Mars Express was one of three spacecraft that stood by to observe Curiosity’s landing, which saw the rover lowered to the surface on cables by a rocket-powered sky crane. NASA’s Mars Odyssey and Mars Reconnaissance Orbiter (MRO) also kept tabs on Curiosity, the centerpiece of the $2.5 billion Mars Science Laboratory mission (MSL).
Mars’ rotation took Curiosity out of direct contact with Earth a few minutes before it actually touched down, so NASA was counting on these spacecraft to relay news about how things went. Mars Odyssey acted as a “bent pipe,” sending Curiosity’s signals on to mission control in real time and helping confirm the successful touchdown. (Because of the vast distance between Earth and Mars, the Curiosity team celebrated about 14 minutes after the rover actually landed.)
Both Mars Express and MRO must store information onboard for several hours before relaying it back to our planet, so they didn’t break the big news on Aug. 5. And Mars Express’ orbit took it out of range just before landing occurred.
“We tracked MSL for about 28 minutes, then lost contact as expected just a few moments before Curiosity’s touchdown in Gale Crater,” Michel Denis, Mars Express Spacecraft Operations manager, said in a statement. “NASA now has this valuable data, and everyone here is delighted to have helped support Curiosity’s arrival at Mars.”
MRO, however, snapped a photo of Curiosity riding its parachute through the Martian atmosphere. The spacecraft has also captured images of the rover resting inside Gale Crater, and it spotted where Curiosity’s sky crane, parachute, heat shield, backshell and ejected ballast came down.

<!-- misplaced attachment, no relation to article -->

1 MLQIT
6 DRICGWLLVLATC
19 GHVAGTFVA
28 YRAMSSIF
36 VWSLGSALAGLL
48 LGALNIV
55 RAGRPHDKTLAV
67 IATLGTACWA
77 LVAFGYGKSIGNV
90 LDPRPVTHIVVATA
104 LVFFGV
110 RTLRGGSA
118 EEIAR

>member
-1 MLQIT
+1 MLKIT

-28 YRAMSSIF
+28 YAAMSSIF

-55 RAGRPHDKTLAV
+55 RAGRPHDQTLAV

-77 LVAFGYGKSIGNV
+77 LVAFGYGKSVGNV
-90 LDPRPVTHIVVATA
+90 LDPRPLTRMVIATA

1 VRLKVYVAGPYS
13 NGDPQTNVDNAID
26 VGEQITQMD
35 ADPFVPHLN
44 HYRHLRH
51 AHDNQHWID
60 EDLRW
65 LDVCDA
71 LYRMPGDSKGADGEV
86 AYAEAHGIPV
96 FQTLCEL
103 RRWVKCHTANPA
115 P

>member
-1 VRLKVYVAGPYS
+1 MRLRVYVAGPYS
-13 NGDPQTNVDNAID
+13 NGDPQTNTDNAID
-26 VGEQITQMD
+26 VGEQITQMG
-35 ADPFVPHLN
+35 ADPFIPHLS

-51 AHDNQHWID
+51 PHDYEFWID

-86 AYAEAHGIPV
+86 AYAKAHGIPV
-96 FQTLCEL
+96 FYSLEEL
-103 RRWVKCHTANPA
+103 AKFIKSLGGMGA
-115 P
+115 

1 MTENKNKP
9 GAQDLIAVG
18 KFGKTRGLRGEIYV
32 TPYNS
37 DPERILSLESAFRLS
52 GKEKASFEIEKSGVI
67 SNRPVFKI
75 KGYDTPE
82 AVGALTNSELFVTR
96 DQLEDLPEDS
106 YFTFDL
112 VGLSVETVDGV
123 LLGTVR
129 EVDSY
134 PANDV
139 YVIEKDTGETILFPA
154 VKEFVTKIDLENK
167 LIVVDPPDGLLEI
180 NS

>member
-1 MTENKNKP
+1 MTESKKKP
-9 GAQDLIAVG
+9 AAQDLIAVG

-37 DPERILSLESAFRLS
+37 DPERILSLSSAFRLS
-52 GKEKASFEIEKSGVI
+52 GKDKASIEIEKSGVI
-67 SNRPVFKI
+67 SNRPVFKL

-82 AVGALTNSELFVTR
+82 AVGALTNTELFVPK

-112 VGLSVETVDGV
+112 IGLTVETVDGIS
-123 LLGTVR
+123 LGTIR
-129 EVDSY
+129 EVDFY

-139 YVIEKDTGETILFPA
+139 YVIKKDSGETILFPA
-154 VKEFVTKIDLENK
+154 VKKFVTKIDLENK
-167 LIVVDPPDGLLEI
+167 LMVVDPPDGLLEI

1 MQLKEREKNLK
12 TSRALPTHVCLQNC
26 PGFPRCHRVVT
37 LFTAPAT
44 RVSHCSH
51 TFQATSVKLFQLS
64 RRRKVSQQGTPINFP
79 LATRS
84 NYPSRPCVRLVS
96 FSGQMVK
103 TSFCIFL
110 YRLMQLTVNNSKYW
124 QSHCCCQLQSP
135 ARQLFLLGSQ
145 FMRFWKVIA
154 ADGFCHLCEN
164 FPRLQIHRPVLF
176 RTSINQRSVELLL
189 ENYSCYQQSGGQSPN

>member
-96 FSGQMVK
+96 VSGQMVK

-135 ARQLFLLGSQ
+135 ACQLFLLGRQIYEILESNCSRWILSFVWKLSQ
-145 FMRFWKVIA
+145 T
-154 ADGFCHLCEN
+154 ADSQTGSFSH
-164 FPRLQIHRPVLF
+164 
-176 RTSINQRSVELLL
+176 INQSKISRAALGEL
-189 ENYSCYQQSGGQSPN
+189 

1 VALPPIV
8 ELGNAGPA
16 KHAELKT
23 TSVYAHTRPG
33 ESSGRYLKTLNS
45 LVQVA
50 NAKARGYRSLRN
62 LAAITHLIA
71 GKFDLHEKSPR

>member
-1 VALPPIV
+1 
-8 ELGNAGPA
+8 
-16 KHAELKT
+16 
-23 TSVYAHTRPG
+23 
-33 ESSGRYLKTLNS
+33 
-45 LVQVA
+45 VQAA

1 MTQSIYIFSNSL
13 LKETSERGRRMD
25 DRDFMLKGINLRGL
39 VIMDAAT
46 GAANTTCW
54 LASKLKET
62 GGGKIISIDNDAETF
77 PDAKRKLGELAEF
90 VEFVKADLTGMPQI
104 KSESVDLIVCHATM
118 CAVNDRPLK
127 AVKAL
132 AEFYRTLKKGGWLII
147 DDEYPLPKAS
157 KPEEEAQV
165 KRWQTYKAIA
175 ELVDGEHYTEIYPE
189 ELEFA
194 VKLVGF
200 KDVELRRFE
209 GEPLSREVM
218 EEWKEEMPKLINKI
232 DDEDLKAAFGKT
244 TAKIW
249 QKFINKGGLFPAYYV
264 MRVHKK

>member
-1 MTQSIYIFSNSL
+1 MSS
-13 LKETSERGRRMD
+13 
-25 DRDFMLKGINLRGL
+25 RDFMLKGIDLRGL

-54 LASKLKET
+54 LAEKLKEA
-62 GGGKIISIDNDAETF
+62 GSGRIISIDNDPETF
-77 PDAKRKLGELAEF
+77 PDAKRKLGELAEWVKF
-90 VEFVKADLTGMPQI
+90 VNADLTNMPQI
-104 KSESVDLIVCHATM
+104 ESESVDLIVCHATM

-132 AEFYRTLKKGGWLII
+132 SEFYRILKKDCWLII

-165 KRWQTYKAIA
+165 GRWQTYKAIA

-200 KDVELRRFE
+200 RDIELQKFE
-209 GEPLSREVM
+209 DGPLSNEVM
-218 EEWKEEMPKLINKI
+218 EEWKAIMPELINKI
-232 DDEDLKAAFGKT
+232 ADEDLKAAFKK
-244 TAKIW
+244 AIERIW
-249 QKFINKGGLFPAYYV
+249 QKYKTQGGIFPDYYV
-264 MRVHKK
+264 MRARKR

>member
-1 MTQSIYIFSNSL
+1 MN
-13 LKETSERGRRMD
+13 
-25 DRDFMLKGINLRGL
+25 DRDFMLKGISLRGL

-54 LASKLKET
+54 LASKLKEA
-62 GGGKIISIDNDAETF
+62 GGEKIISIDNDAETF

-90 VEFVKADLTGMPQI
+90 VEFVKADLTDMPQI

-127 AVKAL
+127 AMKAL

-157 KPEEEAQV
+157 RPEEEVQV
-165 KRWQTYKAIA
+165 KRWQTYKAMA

New Stunning ISS Time-lapse: Earth Illuminated
400 years ago, Galileo could only imagine what the view of Earth would be like from space. Today, we have people on board the International Space Station who see that view every day. This new beautiful time-lapse shows aurora, lightning, our Milky Way Galaxy, city lights and other sights as seen from orbit. Below is a great still image from this video, an amazing look through the ISS’s Cupola as Earth whizzes by:
Image caption: A view out the Cupola of the ISS. Credit: NASA
More from Tecca:
- 27 glimpses into Martian history to pique your Curiosity
- Curiosity on Mars: Watch mankind’s triumphant return to the red planet through the eyes of NASA
- The Mars Curiosity rover landing in real-time simulation